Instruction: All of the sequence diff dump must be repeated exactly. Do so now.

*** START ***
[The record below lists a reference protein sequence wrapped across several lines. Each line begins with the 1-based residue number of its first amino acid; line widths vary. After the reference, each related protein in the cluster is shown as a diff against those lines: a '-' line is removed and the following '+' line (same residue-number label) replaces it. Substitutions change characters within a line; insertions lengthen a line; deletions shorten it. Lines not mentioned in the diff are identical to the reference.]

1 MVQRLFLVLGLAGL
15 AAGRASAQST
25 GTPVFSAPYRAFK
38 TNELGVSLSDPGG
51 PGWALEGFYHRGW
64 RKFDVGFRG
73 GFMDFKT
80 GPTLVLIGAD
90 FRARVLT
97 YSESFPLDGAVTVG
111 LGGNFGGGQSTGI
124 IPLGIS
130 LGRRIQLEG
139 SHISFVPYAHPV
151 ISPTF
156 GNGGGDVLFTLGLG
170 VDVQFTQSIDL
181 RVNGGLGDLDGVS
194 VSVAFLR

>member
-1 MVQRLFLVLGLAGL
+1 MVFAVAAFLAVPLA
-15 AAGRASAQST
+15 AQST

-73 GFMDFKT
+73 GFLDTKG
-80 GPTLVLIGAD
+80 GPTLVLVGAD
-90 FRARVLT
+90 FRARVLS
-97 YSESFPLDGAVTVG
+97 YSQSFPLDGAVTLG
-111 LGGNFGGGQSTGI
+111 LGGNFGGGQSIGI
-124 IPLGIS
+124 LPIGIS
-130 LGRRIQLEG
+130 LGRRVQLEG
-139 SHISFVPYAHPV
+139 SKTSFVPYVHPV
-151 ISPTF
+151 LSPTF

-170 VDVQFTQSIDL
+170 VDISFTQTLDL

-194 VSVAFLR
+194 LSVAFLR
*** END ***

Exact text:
[The record below lists a reference protein sequence wrapped across several lines. Each line begins with the 1-based residue number of its first amino acid; line widths vary. After the reference, each related protein in the cluster is shown as a diff against those lines: a '-' line is removed and the following '+' line (same residue-number label) replaces it. Substitutions change characters within a line; insertions lengthen a line; deletions shorten it. Lines not mentioned in the diff are identical to the reference.]

1 MVQRLFLVLGLAGL
15 AAGRASAQST
25 GTPVFSAPYRAFK
38 TNELGVSLSDPGG
51 PGWALEGFYHRGW
64 RKFDVGFRG
73 GFMDFKT
80 GPTLVLIGAD
90 FRARVLT
97 YSESFPLDGAVTVG
111 LGGNFGGGQSTGI
124 IPLGIS
130 LGRRIQLEG
139 SHISFVPYAHPV
151 ISPTF
156 GNGGGDVLFTLGLG
170 VDVQFTQSIDL
181 RVNGGLGDLDGVS
194 VSVAFLR

>member
-1 MVQRLFLVLGLAGL
+1 MVFAVAAFLAVPLA
-15 AAGRASAQST
+15 AQST

-73 GFMDFKT
+73 GFLDTKG
-80 GPTLVLIGAD
+80 GPTLVLVGAD
-90 FRARVLT
+90 FRARVLS
-97 YSESFPLDGAVTVG
+97 YSQSFPLDGAVTLG
-111 LGGNFGGGQSTGI
+111 LGGNFGGGQSIGI
-124 IPLGIS
+124 LPIGIS
-130 LGRRIQLEG
+130 LGRRVQLEG
-139 SHISFVPYAHPV
+139 SKTSFVPYVHPV
-151 ISPTF
+151 LSPTF

-170 VDVQFTQSIDL
+170 VDISFTQTLDL

-194 VSVAFLR
+194 LSVAFLR